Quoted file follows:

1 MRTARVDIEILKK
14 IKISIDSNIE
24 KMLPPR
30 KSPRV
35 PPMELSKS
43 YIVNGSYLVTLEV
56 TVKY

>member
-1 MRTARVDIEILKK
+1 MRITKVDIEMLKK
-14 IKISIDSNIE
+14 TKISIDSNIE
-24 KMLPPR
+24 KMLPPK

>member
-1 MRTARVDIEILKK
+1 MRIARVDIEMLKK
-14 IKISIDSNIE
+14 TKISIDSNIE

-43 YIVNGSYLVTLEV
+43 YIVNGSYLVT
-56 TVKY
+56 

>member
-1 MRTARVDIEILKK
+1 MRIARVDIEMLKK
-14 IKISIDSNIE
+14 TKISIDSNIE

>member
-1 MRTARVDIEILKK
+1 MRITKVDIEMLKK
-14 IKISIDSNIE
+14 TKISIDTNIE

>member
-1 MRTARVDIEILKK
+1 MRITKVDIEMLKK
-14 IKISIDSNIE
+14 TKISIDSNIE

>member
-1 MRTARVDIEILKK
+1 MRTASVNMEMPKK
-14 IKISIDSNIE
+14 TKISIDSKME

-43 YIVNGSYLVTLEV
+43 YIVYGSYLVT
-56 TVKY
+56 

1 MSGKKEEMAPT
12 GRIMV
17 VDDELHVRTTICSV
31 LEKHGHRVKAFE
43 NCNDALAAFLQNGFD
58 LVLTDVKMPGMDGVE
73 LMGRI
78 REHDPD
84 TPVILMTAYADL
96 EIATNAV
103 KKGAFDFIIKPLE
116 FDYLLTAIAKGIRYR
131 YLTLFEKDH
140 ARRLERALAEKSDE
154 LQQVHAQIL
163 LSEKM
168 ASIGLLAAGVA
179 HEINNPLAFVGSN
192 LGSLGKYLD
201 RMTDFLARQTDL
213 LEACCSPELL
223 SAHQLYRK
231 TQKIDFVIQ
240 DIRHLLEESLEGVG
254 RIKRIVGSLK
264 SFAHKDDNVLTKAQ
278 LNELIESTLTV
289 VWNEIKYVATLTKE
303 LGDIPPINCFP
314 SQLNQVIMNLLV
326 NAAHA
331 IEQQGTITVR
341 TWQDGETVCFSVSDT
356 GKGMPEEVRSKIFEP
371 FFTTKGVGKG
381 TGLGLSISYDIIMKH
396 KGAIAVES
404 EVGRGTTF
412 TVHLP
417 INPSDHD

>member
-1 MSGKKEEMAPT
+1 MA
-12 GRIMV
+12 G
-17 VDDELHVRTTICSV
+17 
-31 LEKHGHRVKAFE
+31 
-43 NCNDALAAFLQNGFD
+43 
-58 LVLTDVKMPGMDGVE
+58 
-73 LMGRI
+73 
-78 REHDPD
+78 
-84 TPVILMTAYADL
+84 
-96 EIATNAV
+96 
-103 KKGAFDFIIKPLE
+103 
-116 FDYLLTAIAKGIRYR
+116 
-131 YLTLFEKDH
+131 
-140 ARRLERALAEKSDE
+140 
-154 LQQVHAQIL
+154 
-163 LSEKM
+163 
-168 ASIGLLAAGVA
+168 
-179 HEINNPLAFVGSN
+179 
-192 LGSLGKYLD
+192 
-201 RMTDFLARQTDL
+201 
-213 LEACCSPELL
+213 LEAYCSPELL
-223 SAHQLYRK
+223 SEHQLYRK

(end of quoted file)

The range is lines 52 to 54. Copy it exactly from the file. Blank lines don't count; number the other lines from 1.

43 NCNDALAAFLQNGFD
58 LVLTDVKMPGMDGVE
73 LMGRI